There are two themes in today’s reading. Bildad the Shuhitespeaks of the wicked being punished and the terrors of death and Job counters with his trust in his redeemer. Like Job and his weariness of the ongoing battering of words from his three friends, Bildad is also weary of listening to Job. They listen to each other but it is very clear no one will change their minds. Job maintains his innocence and his friends continue to believe he has committed egregious sins and that is why he is suffering. Bildad resents the implications of Job’s speech and says so, plus he sees Job’s suffering and tells Job that what he is blaming on God is really his own fault. He even speaks of burning sulfur raining down on Job, a reference to the fate of Sodom and Gomorrah because of their great sin. Part of the fate of the sinner and the wicked is that God will wipe out any memory of them. It will be as though they never existed. Job will counter this in chapter 19 when he asks that his suffering and struggles might be written on a rock in lead so that people will understand what happened to him and know he is innocent. Bildad woundup his speech by refuting Job’s allegation that God had turned him over to the ungodly. And he believed that the evidence he presented in verses 5-20 implicated Job himself as the cause of his own problems.
Job responded with examples of his own. He too wonders when his friends will just shut up and leave him alone. Job is convinced that justice has been delayed and that God haswronged him. Job feels trapped by God and he sees no way out of his struggles and darkness. He has cried out for help and it has fallen on deaf ears. Everyone he once knew has rejected him or ignores him and he has escaped death only by the skin of his teeth. This is most likely a reference to his teeth falling out because of his health challenges. We know that the hand of God had struck Job through the permission he had give the evil one.Amid Job’s struggles and darkness we see a flicker of hope. Job confesses that he knows his redeemer lives and He will stand upon the earth at the last. His faith in a redeemer can only find fulfillment in Jesus Christ. The same was true for his request for an advocate and witness in heaven. The term redeemer comes from both criminal and civil law. An individual could redeem or avenge wrongful bloodshed or redeem lost property, perhaps by buying back a slave or marrying the heir’s widow. The Old Testament knew the Lord as redeemer but New Testament believers know that the Redeemer is our Lord and Savior, Jesus Christ. Job wanted most of all to be able to declare his innocence.
Job also expresses his confidence in his living Redeemer, which in this legal case may be translated Vindicator or protector of family rights. Job’s longing for a mediator and his desire for someone to plead on his behalf with God may suggest that he is thinking of someone other than God as redeemer. Ultimately Job’s longing for a mediator, someone who would stand up for him in the presence of God, was fulfilled in Jesus Christ our Lord.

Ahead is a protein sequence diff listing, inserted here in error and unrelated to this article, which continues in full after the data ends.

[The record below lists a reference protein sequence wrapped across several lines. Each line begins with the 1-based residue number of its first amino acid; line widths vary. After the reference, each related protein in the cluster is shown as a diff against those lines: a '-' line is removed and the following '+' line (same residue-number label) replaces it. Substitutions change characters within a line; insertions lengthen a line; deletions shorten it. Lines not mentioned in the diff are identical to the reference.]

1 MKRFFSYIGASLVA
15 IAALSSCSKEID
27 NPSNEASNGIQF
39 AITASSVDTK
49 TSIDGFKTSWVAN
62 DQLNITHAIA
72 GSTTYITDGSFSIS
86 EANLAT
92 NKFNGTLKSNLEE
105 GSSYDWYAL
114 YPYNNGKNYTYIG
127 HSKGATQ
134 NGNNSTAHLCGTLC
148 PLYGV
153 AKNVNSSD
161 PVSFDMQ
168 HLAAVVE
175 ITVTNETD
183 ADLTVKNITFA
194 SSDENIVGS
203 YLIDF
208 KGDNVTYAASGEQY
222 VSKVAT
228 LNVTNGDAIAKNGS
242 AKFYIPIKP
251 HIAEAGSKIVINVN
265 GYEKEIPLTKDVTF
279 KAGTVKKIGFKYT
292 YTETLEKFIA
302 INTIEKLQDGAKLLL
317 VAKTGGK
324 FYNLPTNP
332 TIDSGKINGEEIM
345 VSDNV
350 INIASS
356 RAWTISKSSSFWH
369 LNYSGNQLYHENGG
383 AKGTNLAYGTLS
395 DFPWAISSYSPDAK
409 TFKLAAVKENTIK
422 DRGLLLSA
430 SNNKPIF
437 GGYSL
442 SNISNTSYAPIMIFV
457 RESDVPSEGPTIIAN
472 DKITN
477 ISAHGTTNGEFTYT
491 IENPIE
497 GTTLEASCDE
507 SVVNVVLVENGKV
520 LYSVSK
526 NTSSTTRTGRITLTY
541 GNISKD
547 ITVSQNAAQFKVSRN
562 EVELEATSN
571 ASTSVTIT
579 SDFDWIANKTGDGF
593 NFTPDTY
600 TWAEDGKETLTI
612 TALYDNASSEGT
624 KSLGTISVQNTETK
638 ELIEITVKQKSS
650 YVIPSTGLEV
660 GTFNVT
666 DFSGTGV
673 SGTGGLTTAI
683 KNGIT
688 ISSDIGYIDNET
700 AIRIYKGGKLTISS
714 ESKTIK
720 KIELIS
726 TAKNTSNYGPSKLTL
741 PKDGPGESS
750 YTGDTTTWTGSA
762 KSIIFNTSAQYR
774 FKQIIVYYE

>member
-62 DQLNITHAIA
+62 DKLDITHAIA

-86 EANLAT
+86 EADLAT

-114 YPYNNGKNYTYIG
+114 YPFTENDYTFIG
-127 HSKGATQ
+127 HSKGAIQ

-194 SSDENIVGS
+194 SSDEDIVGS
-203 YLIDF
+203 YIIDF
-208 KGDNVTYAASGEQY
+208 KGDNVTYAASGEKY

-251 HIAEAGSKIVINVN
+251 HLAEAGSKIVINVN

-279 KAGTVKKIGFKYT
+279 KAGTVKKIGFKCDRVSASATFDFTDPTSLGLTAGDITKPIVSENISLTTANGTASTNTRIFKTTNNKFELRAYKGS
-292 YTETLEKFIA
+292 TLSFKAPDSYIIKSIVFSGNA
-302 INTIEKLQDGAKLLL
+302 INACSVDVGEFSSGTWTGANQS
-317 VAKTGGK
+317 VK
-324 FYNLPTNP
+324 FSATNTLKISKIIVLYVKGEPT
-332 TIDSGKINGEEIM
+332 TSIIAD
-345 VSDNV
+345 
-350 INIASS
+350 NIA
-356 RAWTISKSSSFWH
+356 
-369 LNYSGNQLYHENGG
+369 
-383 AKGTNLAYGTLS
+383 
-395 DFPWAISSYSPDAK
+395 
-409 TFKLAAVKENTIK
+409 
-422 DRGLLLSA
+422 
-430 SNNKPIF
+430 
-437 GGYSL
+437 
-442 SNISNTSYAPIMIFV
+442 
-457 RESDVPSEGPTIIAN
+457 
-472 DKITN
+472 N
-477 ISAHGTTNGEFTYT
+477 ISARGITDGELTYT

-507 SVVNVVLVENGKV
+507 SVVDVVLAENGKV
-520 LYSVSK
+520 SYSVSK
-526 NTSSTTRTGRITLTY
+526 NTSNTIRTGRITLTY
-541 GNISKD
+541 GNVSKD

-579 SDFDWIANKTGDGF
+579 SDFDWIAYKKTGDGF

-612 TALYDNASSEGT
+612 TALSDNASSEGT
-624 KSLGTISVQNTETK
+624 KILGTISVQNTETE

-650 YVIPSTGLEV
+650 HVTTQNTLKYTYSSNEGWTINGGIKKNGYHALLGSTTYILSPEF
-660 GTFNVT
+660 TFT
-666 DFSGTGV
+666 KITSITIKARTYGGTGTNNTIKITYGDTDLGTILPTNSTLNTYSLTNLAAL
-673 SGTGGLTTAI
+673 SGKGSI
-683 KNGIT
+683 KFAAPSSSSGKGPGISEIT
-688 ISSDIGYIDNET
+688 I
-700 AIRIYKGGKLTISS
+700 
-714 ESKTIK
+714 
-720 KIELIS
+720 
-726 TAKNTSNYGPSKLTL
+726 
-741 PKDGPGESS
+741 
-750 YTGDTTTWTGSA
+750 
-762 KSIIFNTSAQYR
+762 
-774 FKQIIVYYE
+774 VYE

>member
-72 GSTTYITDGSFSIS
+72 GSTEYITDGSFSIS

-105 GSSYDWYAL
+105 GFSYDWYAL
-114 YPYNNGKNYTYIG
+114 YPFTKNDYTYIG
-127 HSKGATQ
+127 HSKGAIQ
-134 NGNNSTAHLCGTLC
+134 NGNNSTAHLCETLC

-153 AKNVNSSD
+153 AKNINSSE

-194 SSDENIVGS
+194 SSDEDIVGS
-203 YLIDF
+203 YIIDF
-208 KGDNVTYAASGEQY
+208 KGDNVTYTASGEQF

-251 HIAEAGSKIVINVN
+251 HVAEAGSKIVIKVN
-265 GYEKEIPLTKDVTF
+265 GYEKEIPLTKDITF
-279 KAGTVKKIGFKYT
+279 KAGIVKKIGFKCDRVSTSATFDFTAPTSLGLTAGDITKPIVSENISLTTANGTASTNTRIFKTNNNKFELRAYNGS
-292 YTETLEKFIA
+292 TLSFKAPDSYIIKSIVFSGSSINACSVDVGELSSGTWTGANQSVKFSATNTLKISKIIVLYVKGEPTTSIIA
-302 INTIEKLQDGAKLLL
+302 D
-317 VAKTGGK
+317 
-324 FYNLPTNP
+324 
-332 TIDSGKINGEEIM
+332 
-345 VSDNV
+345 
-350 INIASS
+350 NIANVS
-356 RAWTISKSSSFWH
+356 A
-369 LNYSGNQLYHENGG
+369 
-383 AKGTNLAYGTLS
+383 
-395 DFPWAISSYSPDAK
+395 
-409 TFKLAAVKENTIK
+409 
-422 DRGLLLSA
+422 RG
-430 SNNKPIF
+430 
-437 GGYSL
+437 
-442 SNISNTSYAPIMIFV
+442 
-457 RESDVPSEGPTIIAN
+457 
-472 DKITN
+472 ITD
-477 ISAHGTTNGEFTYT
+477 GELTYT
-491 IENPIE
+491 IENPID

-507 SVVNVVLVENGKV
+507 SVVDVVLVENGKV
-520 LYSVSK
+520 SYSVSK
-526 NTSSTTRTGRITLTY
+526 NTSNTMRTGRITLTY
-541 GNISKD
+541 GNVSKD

At the time of Job the thought of afterlife looked vastly different that what we know and believe. Writers in the Old Testament describe the realm of the dead as a place beneath the earths surface to which people descend. Sometimes they are swallowed alive. (Numbers 16:31-33) But generally they are dragged down by the cords of death. In the Old Testament the afterlife is generally regarded as a gloomy, hopeless place of no return. In the Book of Job the key images of the realm of the dead are dark and dusty Sheol, a pit fouled with the filth of decomposition and the grave. The Old Testament does give occasional hints of deliverance from the grave. These hints give Job hope that Sheol might relieve him of his troubles and that a redeemer might justify him even after his death. Only the New Testament gives the full promise of redemption from death.
The Book of Job deals with the mystery of human suffering. Bildad’s speech to Job can be summed up: you got what you deserved. And Job’s other two friends, Eliphaz and Zophar hadalready concluded that Job’s suffering was certainly evidence of some sin in his life. Job’s friends were not reciting falsehoods. Much of what they said was theologically sound at least in the abstract. The scriptures, especially Deuteronomy 27-28 indicate that the righteous can expect God’s blessings while the wicked can expect God’s curse. Both Eliphaz and Zophar conceded that sometimes the wicked enjoyed temporary prosperity as Job had. But ultimately they believed that the wicked would be punished. So where did Job’s friends go wrong? Their mistake was that they misapplied an abstract truth. Yes, in the end God rewards the righteous and punishes the wicked. Moreover God Himself had declared to Moses that He would not leave the guilty unpunished. But Job’s friends did not have God’s perspective on Job’s situation. Like Jesus disciples, they automatically assumed that when catastrophe struck, it was God’s punishment on that person. But Job’s story and Jesus response to His disciples indicate that human suffering is not always a sign of God’s judgement. In this fallen world, sometimes the innocent suffer. But even through their suffering, God accomplishes His will. In Job’s case, satan’s false accusation is refuted and God’s sovereignty was proven. Often our suffering or the suffering of others blinds us to the reality that the sovereign God is working His own good purposes through a fallen world.
Many times the things that happen to us are confusing and like Job we do not understand. We look to the Lord and question why, and the answer is not always forthcoming. This is the hard part of our faith, of believing in the Lord. We are called to trust that God is working out His good plan. Knowing that, we can confess along with Job…I know that my redeemer lives.
In His Grip
Pastor Matt W